The Cheltenham Literature Festival – 5th to 14th October 2018
Talking Location with author Robert Crouch – South Downs, East Sussex
27th January 2017
#TalkingLocationWith… author Robert Crouch, who shares his love of the South Downs, East Sussex.
When I look at the iconic view of the Seven Sisters on the East Sussex coast, I see a struggle between villain and hero, teetering between life and death on edge of the cliff. But then death and murder always seem much harsher against a peaceful, beautiful backdrop like the South Downs.
It’s this stark contrast which makes this part of the Downs so fascinating. Mention Beachy Head and people think of suicide. The rolling green hills that gently dip and rise can be torture when you’re running a marathon. And a trip to Birling Gap reveals the relentless march of the sea and elements as they gnaw away at the cliffs, sending tons of rock tumbling into the waves below.
Not that long ago, the owners of the Belle Tout lighthouse lifted it out of the ground and moved it away from the advancing cliff edge. Famous for its part in The Lives and Loves of She Devil, the lighthouse now offers bed and breakfast accommodation, leaving coastal protection duties to the newer model situated off Beachy Head.
From Belle Tout, it’s a short walk along the cliffs to Birling Gap for a cream tea in the National Trust café, followed by a stroll over the tops of the Seven Sisters.
For the less energetic, it’s a short drive inland to East Dean, where Sherlock Holmes, consulting detective and beekeeper, spent the last years of his life in a flint cottage on the village green.
The thought of the famous detective, walking across this enchanted landscape, inspired me to create Kent Fisher, environmental health officer turned sleuth. His parents, who live at the foot of the Downs, can trace their ancestors back to Saxon times. For generations, the family has preserved and protected the land and its traditions until forced to sell the manor, due to spiralling costs and disrepair.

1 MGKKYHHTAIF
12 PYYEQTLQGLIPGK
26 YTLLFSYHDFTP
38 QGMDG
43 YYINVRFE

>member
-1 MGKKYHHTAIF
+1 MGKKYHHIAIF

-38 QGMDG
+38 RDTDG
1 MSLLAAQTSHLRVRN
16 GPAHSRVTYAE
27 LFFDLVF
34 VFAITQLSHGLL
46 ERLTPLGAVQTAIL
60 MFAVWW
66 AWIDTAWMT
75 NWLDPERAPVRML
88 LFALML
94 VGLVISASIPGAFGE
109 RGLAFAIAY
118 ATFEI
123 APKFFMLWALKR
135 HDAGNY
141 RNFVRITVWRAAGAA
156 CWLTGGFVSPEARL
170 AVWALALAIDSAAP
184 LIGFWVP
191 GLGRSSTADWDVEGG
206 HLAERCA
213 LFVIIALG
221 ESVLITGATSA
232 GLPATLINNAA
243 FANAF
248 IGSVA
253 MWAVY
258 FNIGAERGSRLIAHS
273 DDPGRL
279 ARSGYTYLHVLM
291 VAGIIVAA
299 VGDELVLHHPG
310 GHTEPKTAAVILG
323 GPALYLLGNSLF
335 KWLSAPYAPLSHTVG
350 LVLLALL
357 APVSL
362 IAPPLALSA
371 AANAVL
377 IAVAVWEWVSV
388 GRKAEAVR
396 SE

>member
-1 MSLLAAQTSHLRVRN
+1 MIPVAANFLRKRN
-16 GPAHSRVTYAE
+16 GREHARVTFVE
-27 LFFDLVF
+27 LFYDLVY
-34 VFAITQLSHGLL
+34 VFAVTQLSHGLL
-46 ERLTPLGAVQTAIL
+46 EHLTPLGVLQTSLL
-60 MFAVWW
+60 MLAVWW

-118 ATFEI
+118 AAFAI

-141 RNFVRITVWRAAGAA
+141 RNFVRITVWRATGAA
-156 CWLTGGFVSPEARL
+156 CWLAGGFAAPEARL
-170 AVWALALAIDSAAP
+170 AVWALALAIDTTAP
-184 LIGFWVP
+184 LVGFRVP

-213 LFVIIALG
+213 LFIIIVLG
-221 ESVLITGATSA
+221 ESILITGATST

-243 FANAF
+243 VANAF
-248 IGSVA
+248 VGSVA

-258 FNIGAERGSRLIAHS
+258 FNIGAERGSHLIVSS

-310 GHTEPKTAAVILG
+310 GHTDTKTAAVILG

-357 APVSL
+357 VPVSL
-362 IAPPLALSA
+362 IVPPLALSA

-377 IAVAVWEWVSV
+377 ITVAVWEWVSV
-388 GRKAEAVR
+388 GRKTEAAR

They are helpless to prevent entrepreneur, Miles Birchill, turning the family home into a luxury hotel, complete with golf course. There’s worse to come when he builds a Wild West theme park further inland. Then, one morning in the park a body is found, victim of a horrific work accident. This is an investigation for environmental health, not the police.
While a traditional whodunit at heart, No Accident is a modern story. Filled with irreverent humour, it plunges a determined environmentalist into a secret world of deceit and corruption that ultimately threatens everything and everyone he holds dear.
The action moves between the theme park and Kent’s animal sanctuary, next door to his former home. The sanctuary, along with the nearby town of Tollingdon, is fictional like the theme park, but all the other places in the novel are real, based on my extensive knowledge as a visitor, runner and environmental health officer, maintaining hygiene standards in food businesses and health and safety in the workplace.
Now that I write full time, I can indulge in my favourite walk, which follows the Cuckmere River as it ambles between the hills, threading its way past Alfriston and Litlington before twisting a lazy route into the sea. After lunch in the Plough and Harrow at Litlington, my wife and I follow the banks of the Cuckmere with our West Highland white terrier, Harvey. He features in the novels as Columbo, named after Kent’s favourite detective.
Heading north, we walk to Alfriston with its picturesque High Street, filled with shops, tearooms and pubs.
To the south, the Cuckmere winds its way to the sea with long slow bends, beloved by water fowl and canoeists.
With the sun glistening on the sea, and the Downs rising on either side, it’s a perfect place to relax …